As people wait for hurricanes, thunderstorms, or ice storms to pass, there are other people who will be on the starting block, eager to get outside: Utility linemen and women.
As storms approach and pass utilities are already assessing risk. How much damage will be caused, how many crews will be needed, and exactly where will they be needed? To be sure, many people support lineworkers – scouts who go out and assess damage so crews can get into the field with the right equipment and supplies; tree crews that clear the path so wires and poles may be replaced; warehouse and procurement staff make sure the materials are at the ready; staging area teams make sure line crews are fed, housed and briefed every day; call center teams take information from customers and get that to crews in the field. Crew chiefs will spread the word about the timing to report to work. Crews will be stocking up their trucks. Those off-shift will make sure they get rest – there are long hours ahead.
Lineworkers prepare, then must wait because crews can’t get up in the air to work when the winds are roaring after a storm. They’ll have to wait until the winds die down enough so it’s safe to work. When lineworkers do get out there, they’ll be working steady, too – 18 hours on, 6 off is common after big storms like hurricanes – until customers are back in service.
Lineworkers are special people who make our lives easier in several ways. What traits are universal in these professionals?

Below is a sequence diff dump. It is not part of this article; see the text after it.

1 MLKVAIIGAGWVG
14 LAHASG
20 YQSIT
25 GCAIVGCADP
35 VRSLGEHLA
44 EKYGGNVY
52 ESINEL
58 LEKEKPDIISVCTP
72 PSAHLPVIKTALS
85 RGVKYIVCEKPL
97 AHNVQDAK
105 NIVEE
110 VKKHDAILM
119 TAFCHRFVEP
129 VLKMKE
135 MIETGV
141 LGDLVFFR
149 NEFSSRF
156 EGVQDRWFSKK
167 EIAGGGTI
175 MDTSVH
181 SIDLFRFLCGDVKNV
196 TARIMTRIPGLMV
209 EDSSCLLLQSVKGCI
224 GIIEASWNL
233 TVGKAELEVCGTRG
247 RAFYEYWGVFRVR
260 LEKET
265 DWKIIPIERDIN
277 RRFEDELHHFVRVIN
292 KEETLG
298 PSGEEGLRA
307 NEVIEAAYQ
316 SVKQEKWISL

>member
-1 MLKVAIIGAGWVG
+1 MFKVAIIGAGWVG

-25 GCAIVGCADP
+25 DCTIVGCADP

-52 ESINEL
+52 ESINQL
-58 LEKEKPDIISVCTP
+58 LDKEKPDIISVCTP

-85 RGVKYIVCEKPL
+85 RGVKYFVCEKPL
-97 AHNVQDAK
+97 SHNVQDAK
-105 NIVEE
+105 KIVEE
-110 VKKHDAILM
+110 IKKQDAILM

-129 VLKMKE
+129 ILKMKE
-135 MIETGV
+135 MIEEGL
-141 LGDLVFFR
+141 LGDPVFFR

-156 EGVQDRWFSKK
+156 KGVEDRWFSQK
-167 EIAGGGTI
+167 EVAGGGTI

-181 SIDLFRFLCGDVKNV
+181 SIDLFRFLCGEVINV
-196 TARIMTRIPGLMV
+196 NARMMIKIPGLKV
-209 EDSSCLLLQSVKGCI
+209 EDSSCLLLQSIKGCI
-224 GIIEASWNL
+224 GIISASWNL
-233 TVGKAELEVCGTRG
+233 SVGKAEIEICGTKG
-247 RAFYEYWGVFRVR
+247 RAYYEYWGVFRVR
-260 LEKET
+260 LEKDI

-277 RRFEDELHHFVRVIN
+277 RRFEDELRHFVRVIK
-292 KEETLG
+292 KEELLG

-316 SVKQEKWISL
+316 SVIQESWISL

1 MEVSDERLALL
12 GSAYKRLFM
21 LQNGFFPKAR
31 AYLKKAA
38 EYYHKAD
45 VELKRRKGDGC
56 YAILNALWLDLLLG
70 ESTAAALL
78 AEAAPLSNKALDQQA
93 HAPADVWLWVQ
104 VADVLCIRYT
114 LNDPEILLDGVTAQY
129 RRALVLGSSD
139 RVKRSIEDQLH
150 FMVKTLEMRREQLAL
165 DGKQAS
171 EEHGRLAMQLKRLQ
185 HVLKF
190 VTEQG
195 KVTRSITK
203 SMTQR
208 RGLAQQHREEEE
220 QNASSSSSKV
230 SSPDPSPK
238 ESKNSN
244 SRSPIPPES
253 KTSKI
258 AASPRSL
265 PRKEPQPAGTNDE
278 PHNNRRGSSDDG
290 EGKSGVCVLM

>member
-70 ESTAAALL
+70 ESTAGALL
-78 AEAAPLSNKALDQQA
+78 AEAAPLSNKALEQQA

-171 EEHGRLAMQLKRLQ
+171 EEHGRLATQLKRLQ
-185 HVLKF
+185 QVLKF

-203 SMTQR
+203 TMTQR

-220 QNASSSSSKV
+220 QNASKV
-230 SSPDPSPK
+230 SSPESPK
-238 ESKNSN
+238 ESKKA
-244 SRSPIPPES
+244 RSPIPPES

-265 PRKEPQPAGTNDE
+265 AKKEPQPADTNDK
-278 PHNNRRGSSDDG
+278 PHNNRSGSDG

Lineworkers have safety as the top priority. Utility workers must manage varied possible hazards. According to OSHA: High-voltage, working at heights, sometimes working in confined spaces, bad weather, and physical work issues like welding and cutting. (Reference)
Lineworkers are brave. They are out there in good times, and really bad times. It is tough. “Utility line work is in the top 10 of the most dangerous jobs in America.” (T&D World) They take their work seriously.
Lineworkers are problem-solvers. They venture into a tangle of broken pieces and make the parts work together again. In the process, they use not just their physical skills, but a familiarity of mathematics, electrical knowledge, and mechanics. They work as individuals as part of a large team with the goal of safely restoring power.
Lineworkers are members of our communities. Each person we see on a pole or in a truck often presents several people, actually. A spouse or significant other, maybe children, parents. They represent people involved in schools, churches, theater, Scouts, Little League… Lineworkers, by their nature, contribute to our overall quality of life.
A person who goes into lineman work must have a special DNA to even apply. These high standards are also drilled into lineworker students. Caldwell Community and Technical Institute, Hudson, NC, is a premier trainer of lineworkers. A coordinator and instructor for the Electrical Lineman Program had told me this about educating lineworkers. “We teach our students from day one that their own personal safety and the safety of their crew is paramount. Our students are taught that the goal is not individual success but rather the success of the entire class.”
It is a field of work looking for good people. One utility said this about being a lineworker: “Energy companies plan to hire lineworkers to fill a shortage that’s been building across the U.S. as the baby boom generation retires. Lineworkers are in the field daily constructing, maintaining and restoring equipment to ensure reliable energy service. It’s a demanding job that has its rewards, financially and in the accomplishment that comes from helping return life to normal after storms, accidents and natural disasters.”
For all of us, it is reassuring to see lineworkers out at work after a storm. It is a sense that getting back to normal has started. So, thank a lineworker.
Feature image from Duke Energy Media Gallery.